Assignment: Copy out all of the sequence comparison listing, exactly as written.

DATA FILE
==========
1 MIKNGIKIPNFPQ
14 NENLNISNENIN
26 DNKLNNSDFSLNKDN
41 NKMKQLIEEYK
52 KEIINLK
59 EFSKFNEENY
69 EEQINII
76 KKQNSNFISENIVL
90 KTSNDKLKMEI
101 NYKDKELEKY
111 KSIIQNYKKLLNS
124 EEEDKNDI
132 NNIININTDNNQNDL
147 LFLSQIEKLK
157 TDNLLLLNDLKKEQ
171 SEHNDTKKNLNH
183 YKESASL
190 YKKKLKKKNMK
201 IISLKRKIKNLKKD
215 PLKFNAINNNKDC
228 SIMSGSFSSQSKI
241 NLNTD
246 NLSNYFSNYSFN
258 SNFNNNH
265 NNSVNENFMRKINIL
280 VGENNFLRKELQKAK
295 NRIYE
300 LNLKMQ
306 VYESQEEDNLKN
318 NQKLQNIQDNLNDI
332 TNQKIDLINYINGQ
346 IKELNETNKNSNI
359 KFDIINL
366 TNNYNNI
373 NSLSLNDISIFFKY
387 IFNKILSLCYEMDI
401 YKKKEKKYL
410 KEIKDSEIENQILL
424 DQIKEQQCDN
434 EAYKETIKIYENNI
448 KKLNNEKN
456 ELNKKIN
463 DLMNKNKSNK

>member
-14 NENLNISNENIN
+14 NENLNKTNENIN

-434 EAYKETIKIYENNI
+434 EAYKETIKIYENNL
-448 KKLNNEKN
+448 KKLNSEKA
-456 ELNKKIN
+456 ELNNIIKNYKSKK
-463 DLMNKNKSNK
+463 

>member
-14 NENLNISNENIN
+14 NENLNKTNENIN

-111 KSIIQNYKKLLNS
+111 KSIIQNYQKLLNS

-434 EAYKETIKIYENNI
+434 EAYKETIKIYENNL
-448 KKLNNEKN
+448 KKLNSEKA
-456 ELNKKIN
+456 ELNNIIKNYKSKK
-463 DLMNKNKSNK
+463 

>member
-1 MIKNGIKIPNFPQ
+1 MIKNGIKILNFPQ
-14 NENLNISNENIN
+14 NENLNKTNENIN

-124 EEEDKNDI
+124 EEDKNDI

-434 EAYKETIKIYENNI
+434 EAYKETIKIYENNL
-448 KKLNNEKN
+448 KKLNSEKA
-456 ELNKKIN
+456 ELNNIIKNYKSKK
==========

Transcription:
1 MIKNGIKIPNFPQ
14 NENLNISNENIN
26 DNKLNNSDFSLNKDN
41 NKMKQLIEEYK
52 KEIINLK
59 EFSKFNEENY
69 EEQINII
76 KKQNSNFISENIVL
90 KTSNDKLKMEI
101 NYKDKELEKY
111 KSIIQNYKKLLNS
124 EEEDKNDI
132 NNIININTDNNQNDL
147 LFLSQIEKLK
157 TDNLLLLNDLKKEQ
171 SEHNDTKKNLNH
183 YKESASL
190 YKKKLKKKNMK
201 IISLKRKIKNLKKD
215 PLKFNAINNNKDC
228 SIMSGSFSSQSKI
241 NLNTD
246 NLSNYFSNYSFN
258 SNFNNNH
265 NNSVNENFMRKINIL
280 VGENNFLRKELQKAK
295 NRIYE
300 LNLKMQ
306 VYESQEEDNLKN
318 NQKLQNIQDNLNDI
332 TNQKIDLINYINGQ
346 IKELNETNKNSNI
359 KFDIINL
366 TNNYNNI
373 NSLSLNDISIFFKY
387 IFNKILSLCYEMDI
401 YKKKEKKYL
410 KEIKDSEIENQILL
424 DQIKEQQCDN
434 EAYKETIKIYENNI
448 KKLNNEKN
456 ELNKKIN
463 DLMNKNKSNK

>member
-14 NENLNISNENIN
+14 NENLNKTNENIN

-434 EAYKETIKIYENNI
+434 EAYKETIKIYENNL
-448 KKLNNEKN
+448 KKLNSEKA
-456 ELNKKIN
+456 ELNNIIKNYKSKK
-463 DLMNKNKSNK
+463 

>member
-14 NENLNISNENIN
+14 NENLNKTNENIN

-111 KSIIQNYKKLLNS
+111 KSIIQNYQKLLNS

-434 EAYKETIKIYENNI
+434 EAYKETIKIYENNL
-448 KKLNNEKN
+448 KKLNSEKA
-456 ELNKKIN
+456 ELNNIIKNYKSKK
-463 DLMNKNKSNK
+463 

>member
-1 MIKNGIKIPNFPQ
+1 MIKNGIKILNFPQ
-14 NENLNISNENIN
+14 NENLNKTNENIN

-124 EEEDKNDI
+124 EEDKNDI

-434 EAYKETIKIYENNI
+434 EAYKETIKIYENNL
-448 KKLNNEKN
+448 KKLNSEKA
-456 ELNKKIN
+456 ELNNIIKNYKSKK